Public radio
Images courtesy of Pamela Buchignani

What the heck is public radio, anyway?

by Pamela Buchignani

I’ve been working in public radio for about 7 years now, and I often take for granted people understanding what that actually means.

When I worked in the movies business as a “D-Girl,” people often thought I was talking about my bra size. Now, when I tell them I work in public radio, they often assume I work for NPR or PBS – or that all public broadcasting operates under the same umbrella. But the truth is way more nuanced than that.

It was over lunch one day, when my mother told me she’d been donating to PBS for years to be supportive of my career, that I knew some clarifications needed to be made…

Public radio consists of content creators, content distributors and local stations — many of which wear multiple hats.

Content creators like NPR, produce original programming, but don’t actually broadcast their own radio signal. They create content so compelling, like Morning Edition and All Things Considered, that local affiliates (or “Member Stations”) license their shows to broadcast over their airwaves. NPR also sometimes acts as a distributor for shows produced outside its studio walls, like WNYC’s RadioLab.

Local stations carry the ‘terrestrial’ radio signal to you, like KCRW in Southern California or KQED (which also has a public television station) in San Francisco. If they carry NPR, they’re also called a “Member Station.” Local stations also often produce their own programming which can then be picked up for wider distribution via a distribution entity.

Content distributors like PRX (the Public Radio Exchange) market, license and distribute content — fantastic shows like The Moth Radio Hour and WTF with Marc Maron — to your local radio station. Sometimes distributors (like Public Radio International, or PRI) also partner to create original content like PRI’s The World and Studio 360.

Public radio funding comes from a myriad of places – a surprisingly small percentage of which is government funding.

The Corporation for Public Broadcasting (or CPB) is a private, non-profit corporation that is in charge of distributing federal funding to public broadcasting entities via grants.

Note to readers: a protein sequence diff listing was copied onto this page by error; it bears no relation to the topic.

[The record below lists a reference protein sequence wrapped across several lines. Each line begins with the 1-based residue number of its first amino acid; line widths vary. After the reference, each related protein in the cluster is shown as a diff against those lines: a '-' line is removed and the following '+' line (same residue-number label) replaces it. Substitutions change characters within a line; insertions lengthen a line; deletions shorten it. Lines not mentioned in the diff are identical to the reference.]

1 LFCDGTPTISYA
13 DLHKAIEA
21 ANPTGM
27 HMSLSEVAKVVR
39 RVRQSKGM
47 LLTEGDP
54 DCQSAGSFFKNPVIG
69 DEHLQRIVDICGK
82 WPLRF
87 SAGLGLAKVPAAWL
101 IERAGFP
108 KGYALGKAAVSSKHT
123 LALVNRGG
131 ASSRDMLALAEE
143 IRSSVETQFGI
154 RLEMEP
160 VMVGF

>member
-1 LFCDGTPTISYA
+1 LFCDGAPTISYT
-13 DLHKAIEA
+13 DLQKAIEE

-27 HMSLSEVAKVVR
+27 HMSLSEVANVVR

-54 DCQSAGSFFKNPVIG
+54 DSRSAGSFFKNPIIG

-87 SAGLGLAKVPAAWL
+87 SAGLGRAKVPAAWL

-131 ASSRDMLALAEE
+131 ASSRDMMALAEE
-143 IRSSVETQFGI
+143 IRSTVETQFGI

Private donations from individuals, foundation grants, corporate underwriting, state & local support (often via colleges or universities) and fundraising events are all additional revenue streams that together significantly exceed funding from the CPB, which typically comprises only 8-12% of station operating budgets.

Local stations, in turn, provide financial support to NPR and other content creators and distributors in exchange for the license to air their programming. That means, when you support your local “Member Station,” you are also supporting NPR.

Some interesting and very detailed revenue source information can be found at NPR and at CPB.


KCRW’s traffic queen Kajon Cermak and board op Holly Adams during KCRW’s Winter Membership Drive 2010. In the background & on the air, Matt Holzman asks for members’ support.

Genuine content is king.

Public radio’s unique way of funding is so important because it enables the programming to remain genuine, and outside the influence of typical advertisers. When you listen to public radio — unlike commercial radio and television — the shows are not just filling time between commercial breaks.

The FCC even gets involved to make sure the public radio on-air “underwriting” spots you hear adhere to certain guidelines, preventing them from resembling the slogan-filled commercials that make you feel as if your head is about to explode while you try to watch The Bachelor.

People who work in public radio do so because they believe in the cause.

Public radio (for the most part!) is not going to make you rich, famous, or powerful. Rather, people who dedicate their lives and careers to the field do so because they are glad that public radio exists, and are proud to be a part of it. If the job they have somehow contributes to its prosperity, it’s that much easier to get out of bed in the morning.

Support my favorite local radio station, KCRW here.

Or click here to find the NPR Member Station closest to you.

Pamela Buchignani

About Pamela Buchignani

Pamela Buchignani is a writer, photographer, banjo enthusiast and Director of Original Content, Live Events for Fuse TV. Follow her on Twitter @MsPamelaB.

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